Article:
Clinical Features And Diagnosis

A history of underlying lung disease provides important clues to the underlying cause of hemoptysis. An abrupt onset of cough with bloody purulent sputum, with or without fever, may indicate acute pneumonia or bronchitis. A chronic productive cough may reflect chronic bronchitis or bronchiectasis. Although typically seen with tuberculosis, fevers, night sweats, and weight loss may represent other infections. Anorexia, weight loss, and change in cough may reflect bronchogenic carcinoma. While some tumors present with new-onset cough and hemoptysis, 80 percent of neoplastically caused hemoptysis had duration of greater than 1 week. Smoking, male gender, and age over 40 are the predominant risk factors for neoplasm. Alveolar hemorrhage syndromes from vasculitis present with dyspnea and mild hemoptysis associated with renal disease and hematuria. As noted earlier, hemoptysis is an insensitive marker for pulmonary embolism and the symptom of hemoptysis is usually overshadowed by anxiety, dyspnea, and chest pain.

The physical examination is useful in determining the severity of hemoptysis, but is unreliable in localizing the site of bleeding. Fever usually suggests an infectious cause. Tachypnea may reflect respiratory compromise with hypoxemia due to the interference of intrapulmonary blood with gas exchange or from underlying lung disease with altered ventilation-perfusion relationships. Blood pressure is usually not changed, except in massive hemoptysis. The nasal cavity and oropharynx should be carefully examined for extrapulmonary causes of hemoptysis (termed pseudohemoptysis) as well as signs of extrapulmonary vasculitis. The cardiac examination may reveal the diastolic murmur of mitral stenosis. The pulmonary examination may reveal fine inspiratory rales associated with alveolar blood or inspiratory and expiratory rhonchi associated with airway secretions and blood. There may be wheezing from bronchial narrowing. Digital clubbing suggests chronic lung disease. Supraclavicular adenopathy and muscle wasting suggest neoplasia.

Upon initial contact, the patient's ventilatory stability should be assessed to the ensure adequate oxygenation and ventilation. The airway may be inadequate and require intubation. Pulse oximetry is necessary to assess oxygenation. Ventilation is assessed by the clinical appearance of tidal volume and mental status. For patients with ongoing massive hemoptysis, immediate intervention with supplemental oxygen, intravenous access, and typing and cross-matching of blood, and urgent consultation with a pulmonologist or thoracic surgeon for emergency bronchoscopy are indicated. Patients who are stable (no respiratory distress and lesser degrees of hemoptysis) should have their sputum evaluated to differentiate true hemoptysis from pseudohemoptysis due to an ear, nose, throat, or gastrointestinal source. A bright red color, frothy appearance, alkaline pH, and presence of macrophages indicating a pulmonary source suggest true hemoptysis. Gastrointestinal blood typically is acidic and dark red, although swallowed epistaxis may be mistaken for gastrointestinal bleeding. Ten percent of pseudohemoptysis is due to lesions of the upper aerodigestive tract.3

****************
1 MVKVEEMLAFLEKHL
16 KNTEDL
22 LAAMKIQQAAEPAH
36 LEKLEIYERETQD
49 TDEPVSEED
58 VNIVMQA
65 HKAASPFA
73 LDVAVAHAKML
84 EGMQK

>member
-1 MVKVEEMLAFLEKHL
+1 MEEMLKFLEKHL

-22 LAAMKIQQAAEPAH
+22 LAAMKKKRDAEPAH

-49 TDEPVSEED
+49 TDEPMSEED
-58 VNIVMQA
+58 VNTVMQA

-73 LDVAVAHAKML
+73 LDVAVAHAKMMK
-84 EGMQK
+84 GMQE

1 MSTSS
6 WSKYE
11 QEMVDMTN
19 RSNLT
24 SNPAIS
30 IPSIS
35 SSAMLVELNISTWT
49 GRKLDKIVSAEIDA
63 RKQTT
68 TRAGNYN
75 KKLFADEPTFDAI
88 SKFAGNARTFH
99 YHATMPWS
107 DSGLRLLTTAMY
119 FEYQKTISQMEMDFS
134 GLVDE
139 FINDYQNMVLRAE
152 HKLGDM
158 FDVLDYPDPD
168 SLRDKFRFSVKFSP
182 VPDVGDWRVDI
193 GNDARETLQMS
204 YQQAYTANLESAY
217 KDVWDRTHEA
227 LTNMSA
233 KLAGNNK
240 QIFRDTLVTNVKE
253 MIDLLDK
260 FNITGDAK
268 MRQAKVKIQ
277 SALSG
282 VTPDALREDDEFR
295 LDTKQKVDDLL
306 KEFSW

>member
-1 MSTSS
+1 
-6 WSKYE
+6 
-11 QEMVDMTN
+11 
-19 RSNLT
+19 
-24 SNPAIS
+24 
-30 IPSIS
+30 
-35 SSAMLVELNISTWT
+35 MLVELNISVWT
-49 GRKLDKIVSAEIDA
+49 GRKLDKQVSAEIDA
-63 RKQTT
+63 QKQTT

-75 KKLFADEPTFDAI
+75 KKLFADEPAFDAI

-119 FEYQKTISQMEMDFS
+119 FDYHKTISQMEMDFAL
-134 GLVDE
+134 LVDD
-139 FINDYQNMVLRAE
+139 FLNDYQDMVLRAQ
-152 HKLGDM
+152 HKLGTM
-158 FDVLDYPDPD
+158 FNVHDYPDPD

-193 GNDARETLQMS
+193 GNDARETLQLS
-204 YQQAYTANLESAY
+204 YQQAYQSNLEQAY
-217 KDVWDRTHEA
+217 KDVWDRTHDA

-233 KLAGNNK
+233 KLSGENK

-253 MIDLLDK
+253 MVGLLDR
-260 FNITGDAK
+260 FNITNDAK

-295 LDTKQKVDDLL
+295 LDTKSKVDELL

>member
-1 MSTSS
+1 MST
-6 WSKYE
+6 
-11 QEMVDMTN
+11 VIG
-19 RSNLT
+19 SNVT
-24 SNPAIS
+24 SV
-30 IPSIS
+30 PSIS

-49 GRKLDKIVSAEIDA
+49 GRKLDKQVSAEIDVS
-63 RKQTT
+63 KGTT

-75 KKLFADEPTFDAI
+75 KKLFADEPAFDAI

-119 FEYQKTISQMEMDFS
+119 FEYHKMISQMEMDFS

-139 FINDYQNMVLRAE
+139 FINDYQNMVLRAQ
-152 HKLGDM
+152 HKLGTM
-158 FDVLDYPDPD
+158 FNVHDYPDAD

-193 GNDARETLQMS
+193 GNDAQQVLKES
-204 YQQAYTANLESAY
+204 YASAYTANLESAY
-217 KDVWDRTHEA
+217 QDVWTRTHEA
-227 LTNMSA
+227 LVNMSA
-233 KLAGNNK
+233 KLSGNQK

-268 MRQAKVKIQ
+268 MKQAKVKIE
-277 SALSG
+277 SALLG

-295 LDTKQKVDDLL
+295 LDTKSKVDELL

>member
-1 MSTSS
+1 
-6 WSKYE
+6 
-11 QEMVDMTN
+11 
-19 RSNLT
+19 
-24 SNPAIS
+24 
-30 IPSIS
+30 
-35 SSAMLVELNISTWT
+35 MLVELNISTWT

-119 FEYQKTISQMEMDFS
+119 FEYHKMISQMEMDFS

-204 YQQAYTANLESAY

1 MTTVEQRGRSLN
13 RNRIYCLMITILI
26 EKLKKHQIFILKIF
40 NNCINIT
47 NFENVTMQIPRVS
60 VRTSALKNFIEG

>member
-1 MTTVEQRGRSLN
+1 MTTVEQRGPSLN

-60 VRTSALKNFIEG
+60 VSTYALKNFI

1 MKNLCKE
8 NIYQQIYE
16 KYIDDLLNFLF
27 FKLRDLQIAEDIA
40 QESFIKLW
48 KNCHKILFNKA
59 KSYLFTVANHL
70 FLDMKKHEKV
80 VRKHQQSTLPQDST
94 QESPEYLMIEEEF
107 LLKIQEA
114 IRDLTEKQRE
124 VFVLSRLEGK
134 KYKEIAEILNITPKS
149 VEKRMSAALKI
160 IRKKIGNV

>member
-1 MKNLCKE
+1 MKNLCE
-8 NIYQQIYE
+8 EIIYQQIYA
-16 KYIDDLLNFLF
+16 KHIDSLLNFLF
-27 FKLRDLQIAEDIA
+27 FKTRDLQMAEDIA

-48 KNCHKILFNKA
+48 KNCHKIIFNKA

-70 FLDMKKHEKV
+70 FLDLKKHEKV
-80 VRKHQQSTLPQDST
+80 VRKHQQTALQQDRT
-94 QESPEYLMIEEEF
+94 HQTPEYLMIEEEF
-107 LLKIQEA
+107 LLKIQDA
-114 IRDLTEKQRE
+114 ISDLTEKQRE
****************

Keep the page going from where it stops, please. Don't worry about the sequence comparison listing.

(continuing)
The laboratory evaluation should be guided by clinical indications. For example, a healthy young person who presents with an acute cough and streaky hemoptysis does not require routine laboratory testing. A complete blood count should be obtained and serum electrolytes, blood urea nitrogen, creatinine, and glucose measured in patients with massive hemoptysis and in the setting of chronic illnesses. Coagulation studies are indicated in patients with liver disease or using anticoagulants. Arterial blood gas analysis should be performed on patients with respiratory distress or altered mental status. Bacterial sputum cultures are indicated with clinical or radiographic evidence of pneumonia. Mycobacterial sputum cultures are indicated with fever, weight loss, night sweating, and cavitary lung masses.

It is generally agreed that all patients with true hemoptysis require radiographic imaging, starting with a chest x-ray, for evaluation. Up to 90 percent of individuals with neoplasm as a cause of hemoptysis have abnormal chest x-rays. However, 20 to 30 percent of patients presenting with hemoptysis have a normal chest radiograph, and details of further workup of these patients remains controversial.2 No definitive diagnosis is reached in up to 90 percent of patients who have normal chest x-rays. Conversely, hemoptysis with a normal chest radiograph carries a small (less than 5 percent) risk of neoplasm.

Chest computed tomography (CT) is felt to have a greater sensitivity than plain radiography in detecting carcinoma or bronchiectasis. 2 Bronchoscopy or laparoscopic biopsy may also be needed. Fiberoptic bronchoscopy and chest CT have complementary roles. Close consultation with the follow-up physician is important to coordinate the timing of these evaluations.

Bronchoscopic evaluation continues to have a pivotal role in the evaluation of ongoing hemoptysis. Patients who are unstable with airway problems or have massive hemoptysis generally require rigid bronchoscopy to evacuate clots and determine the source of bleeding ( Fig 63-1).

FIG. 63-1. Evaluation of hemoptysis. * Massive, >50 mL per single expectoration.

t Age >40, smoker, male gender, and weight loss (two or more risk factors). FOB = fiberoptic bronchoscopy.

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